Wood and deer antlers. Accompanied by its C14 test from the Université Claude Bernard in Lyon (2001). Dimensions: 77,5 x 58cm. Provenance: Wah Kee Works of Art (Hong Kong, 2000) / Private Collection France / hence by descendance.
“In present-day Jiangling, the capital of the kingdom of Chu was located around the 5th to 3rd century BC. Tombs of this kingdom contain painted and varnished wooden sculptures of great refinement. In addition to figures of servants, many sculptures of (fable) animals have been unearthed. Real deer antlers were used for the fable animals and (mostly reclining) deer. The deer had an important symbolic meaning within funerary culture: it was supposed to precede the soul of the deceased on its way to heaven.
The archaeological fame of the Kingdom of Chu is due to the richness and diversity of its funerary goods, especially its wooden sculptures.
The funerary sculpture of Chu offers in particular the originality of associating natural antlers with carved wood, to represent fabulous beings or animals, mostly reclining deer. For the first time in the evolution of Chinese sculpture, these were depicted in a naturalistic manner, although this may not have been the main objective of the artist, who primarily wanted to express a religious idea. The importance of the deer is due to the popularity of this species, to its multifaceted symbolism and to its auspicious role in relation to the deceased: deer, in fact, are supposed to precede the spiritual soul in its journey to Heaven.” (From the catalogue of the Royal Museums of Art and History, Brussels)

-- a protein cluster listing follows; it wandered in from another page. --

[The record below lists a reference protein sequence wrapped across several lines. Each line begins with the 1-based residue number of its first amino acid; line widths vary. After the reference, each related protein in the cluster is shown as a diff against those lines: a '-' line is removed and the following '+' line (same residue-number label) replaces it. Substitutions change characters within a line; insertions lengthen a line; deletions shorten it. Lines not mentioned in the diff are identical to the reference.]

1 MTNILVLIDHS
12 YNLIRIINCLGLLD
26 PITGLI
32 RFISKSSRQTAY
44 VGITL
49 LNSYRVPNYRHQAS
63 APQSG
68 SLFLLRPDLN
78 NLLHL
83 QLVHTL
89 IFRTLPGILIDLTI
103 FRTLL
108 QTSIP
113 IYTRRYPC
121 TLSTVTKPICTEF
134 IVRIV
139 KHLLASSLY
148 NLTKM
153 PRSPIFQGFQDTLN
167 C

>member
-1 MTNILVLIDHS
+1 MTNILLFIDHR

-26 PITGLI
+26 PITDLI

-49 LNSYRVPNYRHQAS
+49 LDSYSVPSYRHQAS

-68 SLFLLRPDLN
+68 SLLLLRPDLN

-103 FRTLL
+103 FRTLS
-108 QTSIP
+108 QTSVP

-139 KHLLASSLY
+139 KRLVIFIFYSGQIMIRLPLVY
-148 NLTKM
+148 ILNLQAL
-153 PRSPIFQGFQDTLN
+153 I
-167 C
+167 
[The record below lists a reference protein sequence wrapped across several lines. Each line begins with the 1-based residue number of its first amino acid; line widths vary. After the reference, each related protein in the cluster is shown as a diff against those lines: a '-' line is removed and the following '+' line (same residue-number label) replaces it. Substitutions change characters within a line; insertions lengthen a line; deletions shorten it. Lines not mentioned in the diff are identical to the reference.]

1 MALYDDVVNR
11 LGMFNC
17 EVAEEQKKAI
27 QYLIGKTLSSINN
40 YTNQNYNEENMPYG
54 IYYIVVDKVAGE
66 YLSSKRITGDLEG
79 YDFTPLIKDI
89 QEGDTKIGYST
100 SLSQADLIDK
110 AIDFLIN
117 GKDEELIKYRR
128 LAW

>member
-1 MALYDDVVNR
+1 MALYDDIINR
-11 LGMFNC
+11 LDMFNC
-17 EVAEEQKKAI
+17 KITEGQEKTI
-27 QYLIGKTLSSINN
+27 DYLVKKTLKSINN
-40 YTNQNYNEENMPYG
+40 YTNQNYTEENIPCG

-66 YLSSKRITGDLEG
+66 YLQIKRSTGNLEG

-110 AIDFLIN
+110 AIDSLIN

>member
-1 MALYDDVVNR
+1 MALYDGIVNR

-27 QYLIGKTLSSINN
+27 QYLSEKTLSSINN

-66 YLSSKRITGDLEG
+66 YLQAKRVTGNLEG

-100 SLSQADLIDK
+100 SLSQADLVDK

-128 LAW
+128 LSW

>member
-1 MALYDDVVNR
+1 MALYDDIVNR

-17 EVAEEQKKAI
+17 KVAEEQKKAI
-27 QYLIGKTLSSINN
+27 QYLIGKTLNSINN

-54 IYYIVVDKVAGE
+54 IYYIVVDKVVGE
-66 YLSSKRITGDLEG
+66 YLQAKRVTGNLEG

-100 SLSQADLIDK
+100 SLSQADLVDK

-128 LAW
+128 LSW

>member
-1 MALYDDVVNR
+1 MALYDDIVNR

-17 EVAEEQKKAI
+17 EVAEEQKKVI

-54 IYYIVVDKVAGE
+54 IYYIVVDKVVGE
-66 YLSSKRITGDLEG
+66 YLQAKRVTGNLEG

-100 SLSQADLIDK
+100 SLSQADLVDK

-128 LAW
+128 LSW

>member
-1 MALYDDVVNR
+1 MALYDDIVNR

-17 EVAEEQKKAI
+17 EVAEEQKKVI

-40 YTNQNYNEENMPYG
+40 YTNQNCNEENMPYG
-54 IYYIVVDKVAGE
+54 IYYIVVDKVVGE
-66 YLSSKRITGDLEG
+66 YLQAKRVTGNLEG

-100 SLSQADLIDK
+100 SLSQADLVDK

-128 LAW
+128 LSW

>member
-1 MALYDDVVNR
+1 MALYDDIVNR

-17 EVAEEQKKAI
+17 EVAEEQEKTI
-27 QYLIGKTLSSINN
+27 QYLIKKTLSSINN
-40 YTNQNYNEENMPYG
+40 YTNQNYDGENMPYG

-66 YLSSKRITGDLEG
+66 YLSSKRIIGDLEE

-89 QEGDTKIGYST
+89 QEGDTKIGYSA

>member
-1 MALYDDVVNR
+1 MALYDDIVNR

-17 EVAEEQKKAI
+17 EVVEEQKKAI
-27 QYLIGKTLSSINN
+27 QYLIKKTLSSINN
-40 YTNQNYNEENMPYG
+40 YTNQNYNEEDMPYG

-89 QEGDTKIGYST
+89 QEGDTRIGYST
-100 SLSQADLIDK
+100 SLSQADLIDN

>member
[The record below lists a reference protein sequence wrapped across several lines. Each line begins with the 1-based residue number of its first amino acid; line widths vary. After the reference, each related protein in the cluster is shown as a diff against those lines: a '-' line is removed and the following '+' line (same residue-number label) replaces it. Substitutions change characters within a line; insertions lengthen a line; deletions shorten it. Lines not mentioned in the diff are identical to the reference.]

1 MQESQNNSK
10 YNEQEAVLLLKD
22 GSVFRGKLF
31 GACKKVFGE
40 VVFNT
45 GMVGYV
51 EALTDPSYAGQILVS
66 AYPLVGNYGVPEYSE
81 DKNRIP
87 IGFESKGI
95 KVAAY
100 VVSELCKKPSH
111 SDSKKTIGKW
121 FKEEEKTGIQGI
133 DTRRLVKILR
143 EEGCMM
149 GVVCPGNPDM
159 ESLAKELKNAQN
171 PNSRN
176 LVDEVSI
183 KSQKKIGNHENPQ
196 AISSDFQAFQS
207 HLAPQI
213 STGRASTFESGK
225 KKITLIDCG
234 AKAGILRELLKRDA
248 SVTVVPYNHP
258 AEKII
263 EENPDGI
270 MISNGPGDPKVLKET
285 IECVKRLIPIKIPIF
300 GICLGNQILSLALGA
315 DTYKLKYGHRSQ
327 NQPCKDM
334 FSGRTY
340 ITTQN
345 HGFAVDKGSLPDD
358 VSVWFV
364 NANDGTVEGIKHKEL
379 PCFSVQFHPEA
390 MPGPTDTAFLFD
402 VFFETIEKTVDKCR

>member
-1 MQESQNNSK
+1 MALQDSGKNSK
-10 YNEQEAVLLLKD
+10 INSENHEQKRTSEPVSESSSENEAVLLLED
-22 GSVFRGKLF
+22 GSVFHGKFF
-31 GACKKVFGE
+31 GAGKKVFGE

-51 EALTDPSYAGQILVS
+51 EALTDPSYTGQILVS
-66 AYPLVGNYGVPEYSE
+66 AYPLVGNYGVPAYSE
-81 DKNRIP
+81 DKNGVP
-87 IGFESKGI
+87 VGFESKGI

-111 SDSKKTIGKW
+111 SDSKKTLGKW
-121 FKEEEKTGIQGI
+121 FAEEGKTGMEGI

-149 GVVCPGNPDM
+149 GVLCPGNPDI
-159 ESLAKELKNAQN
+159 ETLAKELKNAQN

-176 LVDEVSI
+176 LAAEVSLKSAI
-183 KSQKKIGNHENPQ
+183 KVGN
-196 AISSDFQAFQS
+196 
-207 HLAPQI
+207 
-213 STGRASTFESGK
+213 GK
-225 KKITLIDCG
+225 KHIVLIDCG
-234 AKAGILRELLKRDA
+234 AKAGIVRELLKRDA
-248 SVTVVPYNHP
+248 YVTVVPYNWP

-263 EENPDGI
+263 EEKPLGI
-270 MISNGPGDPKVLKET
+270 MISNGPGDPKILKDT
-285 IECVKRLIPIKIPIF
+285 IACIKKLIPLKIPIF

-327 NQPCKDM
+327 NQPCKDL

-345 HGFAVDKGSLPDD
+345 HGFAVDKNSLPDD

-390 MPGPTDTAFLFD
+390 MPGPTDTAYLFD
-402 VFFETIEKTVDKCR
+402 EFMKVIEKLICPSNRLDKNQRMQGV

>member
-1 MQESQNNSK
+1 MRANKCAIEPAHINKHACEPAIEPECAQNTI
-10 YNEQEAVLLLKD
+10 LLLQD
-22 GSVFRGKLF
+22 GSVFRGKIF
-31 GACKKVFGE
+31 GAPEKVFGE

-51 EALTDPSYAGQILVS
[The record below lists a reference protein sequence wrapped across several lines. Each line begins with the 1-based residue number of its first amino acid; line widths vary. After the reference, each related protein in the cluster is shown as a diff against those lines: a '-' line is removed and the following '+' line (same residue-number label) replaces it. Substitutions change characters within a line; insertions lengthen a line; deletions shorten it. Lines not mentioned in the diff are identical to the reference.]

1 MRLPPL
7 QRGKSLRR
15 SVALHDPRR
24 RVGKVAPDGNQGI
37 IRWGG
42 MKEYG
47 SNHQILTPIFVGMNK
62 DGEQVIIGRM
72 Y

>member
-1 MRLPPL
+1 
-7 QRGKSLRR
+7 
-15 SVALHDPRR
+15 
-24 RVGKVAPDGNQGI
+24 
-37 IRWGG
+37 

A similar sculpture can be seen in Brussels: Lying Deer (475-221BC)
Royal Museums of Art and History Inventory number CH.0305
From a comment of curator Jessica Rawson (British Museum) on these sculptures: “The southern state of Chu, which dominated the area of the great lakes north of the Yangzi river, is renowned for its complex views of the spirit world recorded in the later, Han period, text, the 'Shanhaijing' ('Classic of the mountains and seas'). Wooden figures with monstrous faces, long tongues and antlers were placed as guardians in Chu tombs in southern Henan and northern Hubei provinces. This tradition of sculpture also embraced more realistic creatures, such as cranes and deer.
It seems likely that this southern area, which had employed figures of animals for its bronze vessels, retained a deep-seated interest in representing form in three dimensions. In this heavily forested area the abundance of wood made wooden sculpture possible. We do not know whether other areas produced such carvings, as little has survived, but it does not seem likely in the light of the history of sculpture generally.”
Rawson 1992 / The British Museum Book of Chinese Art (figure 87)
On display (G33/dc6b/s2) (G33/dc6b/s2)
Musee Cernuschi https://amis-musee-cernuschi.org/en/dieux-esprits-et-demons-du-royaume-de-chu-6eme-3eme-s-av-j-c/
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